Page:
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Supermicro is sampling a 5G-oriented short-depth server to help telecommunications firms advance virtualization running on open systems.
The 2U appliance is part of the Supermicro Ultra SuperServer product line. At 22.7 inches, the short-rack cloud server is intended for micro data centers and supports the telecom industry's move to open radio access network technology.
Telecom operators need servers with sufficient bandwidth and security as they make the change, but most commodity servers are not optimized for 5G applications, said Allen Leibovitch, a Supermicro senior product marketing manager.
"The big change happening in 5G is that the network is moving to open hardware platforms and a lot of virtualization. We think that's wonderful, because those are things that we're really good at," Leibovitch said.
The shorter Supermicro SuperServer can be configured with Supermicro proprietary risers for extending network connectivity. The SuperServers support two second-generation Intel Xeon Scalable processors and Intel PAC N3000 acceleration cards for building scalable systems. Storage capacity includes six NVMe SSDs, 6 TB of DDR4 memory channel storage and eight Peripheral Component Interconnect Express 3.0 networking spots.
The system is in the process of completing Network Equipment-Building System (NEBS) certification to aid organizations looking to modernize their edge infrastructure, Leibovitch said. NEBS has been around since the 1970s and evolved into standards for building telecommunications equipment.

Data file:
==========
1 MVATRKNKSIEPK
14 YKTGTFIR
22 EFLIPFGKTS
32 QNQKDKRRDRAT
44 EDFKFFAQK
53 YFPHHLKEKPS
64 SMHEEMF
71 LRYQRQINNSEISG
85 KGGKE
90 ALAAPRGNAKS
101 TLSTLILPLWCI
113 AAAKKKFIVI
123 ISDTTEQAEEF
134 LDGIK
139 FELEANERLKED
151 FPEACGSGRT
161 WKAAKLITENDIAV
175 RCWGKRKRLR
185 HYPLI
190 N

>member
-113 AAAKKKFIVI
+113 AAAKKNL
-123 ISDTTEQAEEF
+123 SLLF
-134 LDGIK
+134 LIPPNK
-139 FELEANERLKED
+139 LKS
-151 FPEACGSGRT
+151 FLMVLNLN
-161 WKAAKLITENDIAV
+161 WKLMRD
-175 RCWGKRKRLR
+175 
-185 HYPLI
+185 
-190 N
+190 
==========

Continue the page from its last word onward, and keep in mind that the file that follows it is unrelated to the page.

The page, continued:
Growing interest in AI inferencing outside the core data center network positions telecoms to play a broader role in hybrid cloud computing. Major server vendors are jockeying with Supermicro for position in the nascent market.
The Supermicro SuperServer series competes with products from Dell Technologies and Hewlett Packard Enterprise (HPE), among others. Dell offers carrier-grade versions with on its flagship PowerEdge servers directly and through OEM partners. HPE's Edgeline Converged Edge Systems, launched last year with Samsung, is aimed at telcos and network operators, and HPE in April added open source tools to help reduce the complexity of 5G deployments.
Telecom-related IT systems historically have missed out on the cost and technological advances of open server systems, but that is starting to change, said John Abbott, an analyst at 451 Research, which is part of S&P Global Market Intelligence.
One example of the change is software-defined 5G as a way to swap out proprietary data center compute for less expensive compute and switching hardware, Abbott said.
"Telecoms are now having to rapidly upgrade their core systems in order to support new technologies and new ways of working. Virtualization has extended to the network. Software-defined and cloud-based services with high levels of automation are required to react to customer demands more rapidly, and to keep potential competition from the hyperscale cloud providers at bay. And applications are coming on stream with new levels of analytics and intelligences," Abbott said.
Supermicro said commercial shipments of the 5G SuperServer will start soon, but did not specify a time frame. The vendor said it has optimized its full server line in advance of the 5G rollout, including its BigTwin flagship, rack servers, standard-depth SuperServers, blades, GPUs and chassis-enclosed Outdoor Edge pole servers.